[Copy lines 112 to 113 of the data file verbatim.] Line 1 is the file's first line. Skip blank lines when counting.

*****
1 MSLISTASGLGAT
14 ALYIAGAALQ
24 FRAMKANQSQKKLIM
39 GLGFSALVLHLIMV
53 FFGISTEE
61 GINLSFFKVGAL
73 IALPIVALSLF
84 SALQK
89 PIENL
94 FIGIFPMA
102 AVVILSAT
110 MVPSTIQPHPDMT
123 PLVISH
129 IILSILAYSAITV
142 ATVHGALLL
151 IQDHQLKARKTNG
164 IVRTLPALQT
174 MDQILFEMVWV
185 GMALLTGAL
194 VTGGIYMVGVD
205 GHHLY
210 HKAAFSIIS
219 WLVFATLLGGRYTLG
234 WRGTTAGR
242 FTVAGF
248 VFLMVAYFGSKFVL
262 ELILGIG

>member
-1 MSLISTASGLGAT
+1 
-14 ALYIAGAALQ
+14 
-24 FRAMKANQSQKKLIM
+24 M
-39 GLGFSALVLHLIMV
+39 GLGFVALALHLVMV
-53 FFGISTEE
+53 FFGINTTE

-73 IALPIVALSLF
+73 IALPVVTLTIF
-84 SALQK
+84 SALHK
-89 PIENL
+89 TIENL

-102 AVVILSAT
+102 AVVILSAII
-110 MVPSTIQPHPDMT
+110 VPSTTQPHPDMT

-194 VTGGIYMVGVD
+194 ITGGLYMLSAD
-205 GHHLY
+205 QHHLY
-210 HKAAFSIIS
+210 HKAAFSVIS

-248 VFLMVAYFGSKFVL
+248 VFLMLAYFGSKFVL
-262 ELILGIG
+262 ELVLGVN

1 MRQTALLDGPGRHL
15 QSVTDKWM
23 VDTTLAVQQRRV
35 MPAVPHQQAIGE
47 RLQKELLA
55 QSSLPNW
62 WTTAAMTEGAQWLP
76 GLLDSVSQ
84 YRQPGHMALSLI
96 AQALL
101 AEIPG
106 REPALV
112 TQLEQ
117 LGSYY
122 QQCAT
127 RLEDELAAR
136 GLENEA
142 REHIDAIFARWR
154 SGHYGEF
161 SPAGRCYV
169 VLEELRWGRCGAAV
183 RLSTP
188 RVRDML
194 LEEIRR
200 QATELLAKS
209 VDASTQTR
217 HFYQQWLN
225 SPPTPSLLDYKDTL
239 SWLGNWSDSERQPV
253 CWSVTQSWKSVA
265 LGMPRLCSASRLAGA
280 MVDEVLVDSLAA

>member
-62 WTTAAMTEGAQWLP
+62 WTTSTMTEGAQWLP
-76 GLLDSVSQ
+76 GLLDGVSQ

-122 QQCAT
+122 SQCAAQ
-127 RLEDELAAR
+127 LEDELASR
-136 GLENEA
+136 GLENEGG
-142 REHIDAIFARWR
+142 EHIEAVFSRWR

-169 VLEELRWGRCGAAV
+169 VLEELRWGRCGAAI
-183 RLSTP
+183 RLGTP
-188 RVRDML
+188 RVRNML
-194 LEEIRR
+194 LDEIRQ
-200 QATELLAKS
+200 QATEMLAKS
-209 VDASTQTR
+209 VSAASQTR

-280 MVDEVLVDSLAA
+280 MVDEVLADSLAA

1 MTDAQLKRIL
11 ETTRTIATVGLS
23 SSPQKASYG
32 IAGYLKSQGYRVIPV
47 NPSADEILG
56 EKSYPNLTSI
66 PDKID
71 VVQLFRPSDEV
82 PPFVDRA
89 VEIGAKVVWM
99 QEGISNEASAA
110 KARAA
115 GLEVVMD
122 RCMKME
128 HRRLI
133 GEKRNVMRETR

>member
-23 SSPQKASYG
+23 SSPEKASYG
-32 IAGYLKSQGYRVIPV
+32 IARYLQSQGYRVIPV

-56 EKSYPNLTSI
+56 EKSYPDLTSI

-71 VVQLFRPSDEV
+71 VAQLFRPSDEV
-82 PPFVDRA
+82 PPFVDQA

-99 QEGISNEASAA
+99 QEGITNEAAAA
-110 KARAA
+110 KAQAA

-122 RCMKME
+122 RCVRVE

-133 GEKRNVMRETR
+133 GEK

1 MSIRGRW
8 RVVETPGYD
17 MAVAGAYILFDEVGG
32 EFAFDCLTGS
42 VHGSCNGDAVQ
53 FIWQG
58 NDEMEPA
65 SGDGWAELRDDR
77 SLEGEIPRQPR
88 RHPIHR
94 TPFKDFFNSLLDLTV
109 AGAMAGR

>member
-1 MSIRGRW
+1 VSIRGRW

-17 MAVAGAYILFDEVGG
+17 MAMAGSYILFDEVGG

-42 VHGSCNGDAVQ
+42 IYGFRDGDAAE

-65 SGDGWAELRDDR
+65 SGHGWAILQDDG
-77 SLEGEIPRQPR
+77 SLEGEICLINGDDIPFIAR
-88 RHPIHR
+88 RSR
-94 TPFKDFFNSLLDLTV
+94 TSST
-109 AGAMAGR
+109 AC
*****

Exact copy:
-200 QATELLAKS
+200 QATEMLAKS